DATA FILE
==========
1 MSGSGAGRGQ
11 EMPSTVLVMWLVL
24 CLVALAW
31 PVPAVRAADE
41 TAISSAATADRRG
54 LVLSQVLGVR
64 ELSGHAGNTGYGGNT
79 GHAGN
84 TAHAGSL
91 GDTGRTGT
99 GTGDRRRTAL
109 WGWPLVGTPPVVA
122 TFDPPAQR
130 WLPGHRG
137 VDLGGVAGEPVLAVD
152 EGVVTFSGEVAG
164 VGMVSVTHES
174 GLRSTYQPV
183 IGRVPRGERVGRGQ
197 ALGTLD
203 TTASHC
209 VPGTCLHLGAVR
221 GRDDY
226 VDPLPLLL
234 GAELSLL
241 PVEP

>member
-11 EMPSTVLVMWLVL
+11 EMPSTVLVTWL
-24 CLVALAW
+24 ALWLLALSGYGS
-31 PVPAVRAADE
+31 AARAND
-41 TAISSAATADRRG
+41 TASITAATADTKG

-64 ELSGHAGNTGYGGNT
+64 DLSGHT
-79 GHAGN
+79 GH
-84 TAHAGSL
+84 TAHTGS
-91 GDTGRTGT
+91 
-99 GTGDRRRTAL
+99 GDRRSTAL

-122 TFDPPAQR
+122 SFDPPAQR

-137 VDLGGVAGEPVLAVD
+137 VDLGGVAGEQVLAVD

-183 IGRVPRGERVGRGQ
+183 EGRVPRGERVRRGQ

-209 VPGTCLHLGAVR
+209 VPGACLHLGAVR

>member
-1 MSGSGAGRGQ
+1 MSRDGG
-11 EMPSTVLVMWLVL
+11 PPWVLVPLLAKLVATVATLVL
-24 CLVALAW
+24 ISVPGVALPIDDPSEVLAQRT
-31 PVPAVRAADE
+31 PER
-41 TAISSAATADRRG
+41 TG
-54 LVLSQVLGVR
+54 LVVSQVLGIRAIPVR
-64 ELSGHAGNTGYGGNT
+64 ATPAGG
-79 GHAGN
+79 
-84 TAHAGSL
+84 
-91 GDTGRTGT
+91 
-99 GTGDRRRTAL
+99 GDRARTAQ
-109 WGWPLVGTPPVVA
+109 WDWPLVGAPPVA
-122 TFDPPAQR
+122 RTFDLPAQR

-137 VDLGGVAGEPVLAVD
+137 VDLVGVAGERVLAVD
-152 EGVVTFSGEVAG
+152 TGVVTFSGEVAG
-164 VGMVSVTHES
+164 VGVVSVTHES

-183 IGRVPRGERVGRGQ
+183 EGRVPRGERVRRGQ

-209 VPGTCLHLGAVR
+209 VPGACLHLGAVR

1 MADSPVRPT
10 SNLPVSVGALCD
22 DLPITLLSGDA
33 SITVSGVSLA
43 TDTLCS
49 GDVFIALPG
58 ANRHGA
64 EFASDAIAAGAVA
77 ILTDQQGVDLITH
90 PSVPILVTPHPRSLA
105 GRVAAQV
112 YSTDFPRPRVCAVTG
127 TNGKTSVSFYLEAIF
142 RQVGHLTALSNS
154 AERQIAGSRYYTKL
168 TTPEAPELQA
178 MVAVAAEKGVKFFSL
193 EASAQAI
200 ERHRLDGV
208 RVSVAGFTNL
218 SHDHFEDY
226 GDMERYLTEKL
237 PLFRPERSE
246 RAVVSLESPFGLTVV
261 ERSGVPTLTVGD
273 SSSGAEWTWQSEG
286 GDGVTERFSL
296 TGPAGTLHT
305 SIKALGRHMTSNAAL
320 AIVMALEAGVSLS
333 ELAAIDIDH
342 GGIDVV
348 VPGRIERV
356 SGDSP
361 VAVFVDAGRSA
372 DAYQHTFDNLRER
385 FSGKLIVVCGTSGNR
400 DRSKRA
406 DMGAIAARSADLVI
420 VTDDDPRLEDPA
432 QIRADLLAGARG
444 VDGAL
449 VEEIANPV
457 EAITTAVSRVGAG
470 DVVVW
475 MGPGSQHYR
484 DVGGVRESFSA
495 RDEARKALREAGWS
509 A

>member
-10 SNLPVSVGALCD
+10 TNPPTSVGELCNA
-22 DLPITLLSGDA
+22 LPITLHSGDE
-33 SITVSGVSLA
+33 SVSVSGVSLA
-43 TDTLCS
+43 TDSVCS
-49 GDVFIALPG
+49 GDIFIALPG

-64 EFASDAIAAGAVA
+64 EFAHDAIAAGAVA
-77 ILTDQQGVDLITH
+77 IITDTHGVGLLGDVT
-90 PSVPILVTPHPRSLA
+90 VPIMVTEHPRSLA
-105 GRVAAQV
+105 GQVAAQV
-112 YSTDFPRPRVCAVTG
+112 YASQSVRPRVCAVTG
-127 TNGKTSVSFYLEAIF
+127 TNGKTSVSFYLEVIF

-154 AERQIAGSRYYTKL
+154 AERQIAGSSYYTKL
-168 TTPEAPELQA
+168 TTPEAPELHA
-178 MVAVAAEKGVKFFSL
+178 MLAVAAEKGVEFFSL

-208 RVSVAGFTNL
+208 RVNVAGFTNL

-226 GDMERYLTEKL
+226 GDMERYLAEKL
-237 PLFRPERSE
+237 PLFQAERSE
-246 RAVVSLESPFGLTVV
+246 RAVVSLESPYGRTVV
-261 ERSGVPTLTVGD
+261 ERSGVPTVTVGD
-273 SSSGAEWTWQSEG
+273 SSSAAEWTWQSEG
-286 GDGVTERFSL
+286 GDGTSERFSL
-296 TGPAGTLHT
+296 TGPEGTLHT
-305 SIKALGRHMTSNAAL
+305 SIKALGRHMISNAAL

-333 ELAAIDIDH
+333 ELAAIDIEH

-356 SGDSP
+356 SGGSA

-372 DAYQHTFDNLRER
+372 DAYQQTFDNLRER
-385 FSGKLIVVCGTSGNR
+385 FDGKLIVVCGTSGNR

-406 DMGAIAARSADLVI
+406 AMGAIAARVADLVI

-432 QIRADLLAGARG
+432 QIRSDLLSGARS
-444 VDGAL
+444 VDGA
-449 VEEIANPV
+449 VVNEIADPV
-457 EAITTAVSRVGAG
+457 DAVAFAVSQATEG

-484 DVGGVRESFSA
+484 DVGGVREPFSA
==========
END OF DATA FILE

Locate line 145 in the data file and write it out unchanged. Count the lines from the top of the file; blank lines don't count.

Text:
-33 SITVSGVSLA